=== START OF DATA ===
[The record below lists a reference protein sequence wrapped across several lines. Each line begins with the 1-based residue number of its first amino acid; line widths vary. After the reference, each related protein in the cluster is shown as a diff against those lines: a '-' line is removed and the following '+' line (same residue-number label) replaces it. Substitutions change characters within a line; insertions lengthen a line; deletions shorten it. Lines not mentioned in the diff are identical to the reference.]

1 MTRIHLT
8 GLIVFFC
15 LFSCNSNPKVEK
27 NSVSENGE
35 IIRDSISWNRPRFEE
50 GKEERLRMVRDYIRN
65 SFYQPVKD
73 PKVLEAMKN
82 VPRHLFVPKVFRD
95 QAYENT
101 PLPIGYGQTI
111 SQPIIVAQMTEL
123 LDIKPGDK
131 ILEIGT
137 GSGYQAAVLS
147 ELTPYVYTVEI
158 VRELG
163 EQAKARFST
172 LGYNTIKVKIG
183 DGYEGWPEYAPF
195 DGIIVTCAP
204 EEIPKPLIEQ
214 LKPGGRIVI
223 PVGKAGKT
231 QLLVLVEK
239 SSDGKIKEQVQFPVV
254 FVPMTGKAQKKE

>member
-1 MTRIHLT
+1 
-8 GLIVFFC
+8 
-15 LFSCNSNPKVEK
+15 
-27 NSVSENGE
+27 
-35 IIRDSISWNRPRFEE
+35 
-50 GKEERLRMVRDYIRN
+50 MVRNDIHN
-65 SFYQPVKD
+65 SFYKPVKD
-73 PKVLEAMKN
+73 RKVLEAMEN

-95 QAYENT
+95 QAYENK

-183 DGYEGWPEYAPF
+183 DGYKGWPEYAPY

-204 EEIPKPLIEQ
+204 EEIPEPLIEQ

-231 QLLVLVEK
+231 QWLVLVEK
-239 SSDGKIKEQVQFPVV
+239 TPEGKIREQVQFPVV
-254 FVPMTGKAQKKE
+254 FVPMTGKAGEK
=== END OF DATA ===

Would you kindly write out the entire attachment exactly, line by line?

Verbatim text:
[The record below lists a reference protein sequence wrapped across several lines. Each line begins with the 1-based residue number of its first amino acid; line widths vary. After the reference, each related protein in the cluster is shown as a diff against those lines: a '-' line is removed and the following '+' line (same residue-number label) replaces it. Substitutions change characters within a line; insertions lengthen a line; deletions shorten it. Lines not mentioned in the diff are identical to the reference.]

1 MTRIHLT
8 GLIVFFC
15 LFSCNSNPKVEK
27 NSVSENGE
35 IIRDSISWNRPRFEE
50 GKEERLRMVRDYIRN
65 SFYQPVKD
73 PKVLEAMKN
82 VPRHLFVPKVFRD
95 QAYENT
101 PLPIGYGQTI
111 SQPIIVAQMTEL
123 LDIKPGDK
131 ILEIGT
137 GSGYQAAVLS
147 ELTPYVYTVEI
158 VRELG
163 EQAKARFST
172 LGYNTIKVKIG
183 DGYEGWPEYAPF
195 DGIIVTCAP
204 EEIPKPLIEQ
214 LKPGGRIVI
223 PVGKAGKT
231 QLLVLVEK
239 SSDGKIKEQVQFPVV
254 FVPMTGKAQKKE

>member
-1 MTRIHLT
+1 
-8 GLIVFFC
+8 
-15 LFSCNSNPKVEK
+15 
-27 NSVSENGE
+27 
-35 IIRDSISWNRPRFEE
+35 
-50 GKEERLRMVRDYIRN
+50 MVRNDIHN
-65 SFYQPVKD
+65 SFYKPVKD
-73 PKVLEAMKN
+73 RKVLEAMEN

-95 QAYENT
+95 QAYENK

-183 DGYEGWPEYAPF
+183 DGYKGWPEYAPY

-204 EEIPKPLIEQ
+204 EEIPEPLIEQ

-231 QLLVLVEK
+231 QWLVLVEK
-239 SSDGKIKEQVQFPVV
+239 TPEGKIREQVQFPVV
-254 FVPMTGKAQKKE
+254 FVPMTGKAGEK